Director: Michele Gomes & Jennifer Ting
Narrated by renowned scientist Dr. Sylvia Earle, this feature-length independent documentary tells the larger natural history story of the world’s rarest sea turtle, the Kemp’s Ridley and how humans pushed a healthy population to the precipice of extinction and are now slowly helping it to recover. From the beaches of Massachusetts to Mexico, Texas and Georgia, this film highlights the collaborative work that is being done to save a species from going extinct.
Late each autumn, hundreds of sea turtles strand on Cape Cod, Massachusetts due to hypothermia. For more than 25 years, the New England Aquarium and the Mass Audubon Wellfleet Bay Wildlife Sanctuary have worked together to rescue, rehabilitate and release thousands of these sea turtles, mostly Kemp’s Ridleys, the world’s most endangered sea turtle.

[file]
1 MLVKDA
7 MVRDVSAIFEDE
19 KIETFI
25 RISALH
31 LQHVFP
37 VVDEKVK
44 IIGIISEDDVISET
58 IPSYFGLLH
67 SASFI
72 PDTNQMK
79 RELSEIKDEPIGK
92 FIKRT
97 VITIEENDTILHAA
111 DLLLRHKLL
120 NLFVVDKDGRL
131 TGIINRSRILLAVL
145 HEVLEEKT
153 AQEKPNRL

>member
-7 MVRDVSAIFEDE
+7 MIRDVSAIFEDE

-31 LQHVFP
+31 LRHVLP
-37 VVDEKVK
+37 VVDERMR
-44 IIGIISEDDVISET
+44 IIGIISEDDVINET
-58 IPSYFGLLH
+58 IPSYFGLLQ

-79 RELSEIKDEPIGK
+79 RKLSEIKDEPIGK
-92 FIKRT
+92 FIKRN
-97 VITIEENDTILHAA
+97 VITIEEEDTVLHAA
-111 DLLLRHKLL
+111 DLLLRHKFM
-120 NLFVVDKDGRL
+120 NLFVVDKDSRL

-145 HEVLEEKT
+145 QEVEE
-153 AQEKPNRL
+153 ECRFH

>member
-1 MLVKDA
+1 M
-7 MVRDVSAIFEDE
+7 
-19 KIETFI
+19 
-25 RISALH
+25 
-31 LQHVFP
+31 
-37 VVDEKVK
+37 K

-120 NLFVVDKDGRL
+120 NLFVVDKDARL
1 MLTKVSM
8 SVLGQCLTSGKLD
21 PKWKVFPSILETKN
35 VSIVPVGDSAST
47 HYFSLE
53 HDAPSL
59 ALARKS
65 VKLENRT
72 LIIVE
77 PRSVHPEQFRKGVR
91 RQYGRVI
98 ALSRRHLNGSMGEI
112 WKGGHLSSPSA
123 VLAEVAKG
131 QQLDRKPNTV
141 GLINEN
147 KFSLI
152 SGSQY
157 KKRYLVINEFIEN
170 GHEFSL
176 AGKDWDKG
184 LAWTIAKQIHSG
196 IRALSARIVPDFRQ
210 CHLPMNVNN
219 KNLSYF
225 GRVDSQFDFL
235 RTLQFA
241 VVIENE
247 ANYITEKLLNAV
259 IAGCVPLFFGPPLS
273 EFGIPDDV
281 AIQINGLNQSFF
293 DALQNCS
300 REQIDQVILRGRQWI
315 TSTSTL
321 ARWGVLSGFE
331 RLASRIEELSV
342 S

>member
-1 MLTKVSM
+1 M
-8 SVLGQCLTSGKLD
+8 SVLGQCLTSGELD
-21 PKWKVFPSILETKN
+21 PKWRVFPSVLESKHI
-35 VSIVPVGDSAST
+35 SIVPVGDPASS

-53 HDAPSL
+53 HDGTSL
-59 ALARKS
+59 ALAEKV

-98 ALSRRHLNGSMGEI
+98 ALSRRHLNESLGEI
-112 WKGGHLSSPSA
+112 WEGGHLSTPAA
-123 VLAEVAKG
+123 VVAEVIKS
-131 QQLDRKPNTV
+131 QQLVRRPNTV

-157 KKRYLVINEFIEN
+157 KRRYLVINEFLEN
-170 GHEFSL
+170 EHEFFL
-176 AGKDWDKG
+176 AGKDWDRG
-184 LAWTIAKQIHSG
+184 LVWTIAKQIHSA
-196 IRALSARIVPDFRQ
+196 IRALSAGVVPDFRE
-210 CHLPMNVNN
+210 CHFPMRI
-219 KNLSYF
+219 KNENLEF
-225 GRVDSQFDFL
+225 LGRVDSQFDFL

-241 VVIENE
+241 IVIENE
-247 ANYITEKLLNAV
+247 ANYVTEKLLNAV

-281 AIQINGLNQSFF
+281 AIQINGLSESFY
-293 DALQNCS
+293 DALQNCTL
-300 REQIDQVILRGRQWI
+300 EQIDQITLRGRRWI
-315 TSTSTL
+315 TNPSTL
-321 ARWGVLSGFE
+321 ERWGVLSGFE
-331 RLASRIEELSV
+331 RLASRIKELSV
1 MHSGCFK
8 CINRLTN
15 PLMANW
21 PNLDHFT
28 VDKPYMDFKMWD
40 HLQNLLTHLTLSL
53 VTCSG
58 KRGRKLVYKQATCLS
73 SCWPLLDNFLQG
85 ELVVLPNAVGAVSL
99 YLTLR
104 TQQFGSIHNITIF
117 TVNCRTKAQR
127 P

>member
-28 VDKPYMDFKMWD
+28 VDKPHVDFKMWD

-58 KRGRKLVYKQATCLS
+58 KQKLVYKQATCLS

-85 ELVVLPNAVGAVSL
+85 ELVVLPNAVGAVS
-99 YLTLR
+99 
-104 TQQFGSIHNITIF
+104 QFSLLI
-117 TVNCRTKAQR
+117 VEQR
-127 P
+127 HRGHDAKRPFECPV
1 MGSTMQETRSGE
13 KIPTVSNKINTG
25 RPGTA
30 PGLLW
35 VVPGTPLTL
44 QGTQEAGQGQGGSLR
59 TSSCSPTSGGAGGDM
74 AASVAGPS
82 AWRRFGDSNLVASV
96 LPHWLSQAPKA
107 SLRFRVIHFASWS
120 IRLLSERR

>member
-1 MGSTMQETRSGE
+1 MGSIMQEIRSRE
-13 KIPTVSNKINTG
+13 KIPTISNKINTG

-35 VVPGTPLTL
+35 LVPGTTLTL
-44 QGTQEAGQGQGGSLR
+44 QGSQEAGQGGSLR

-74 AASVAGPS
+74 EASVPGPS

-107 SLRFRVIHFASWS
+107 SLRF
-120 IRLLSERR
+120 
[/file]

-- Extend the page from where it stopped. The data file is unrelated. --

Over the last decade, the number of stranded turtles has steadily increased, but the late autumn of 2014 saw an unprecedented event as more than 1,200 cold-stunned sea turtles washed ashore. This massive wildlife emergency marshaled an inspiring response within and beyond Massachusetts, that reached from individuals to the federal government, involving over 10 states and 21 institutions. It even showcases “the largest airlift of an endangered species probably anywhere in the United States, quite possibly the world.”
Sponsored by Biological Sciences, Arts and Sciences.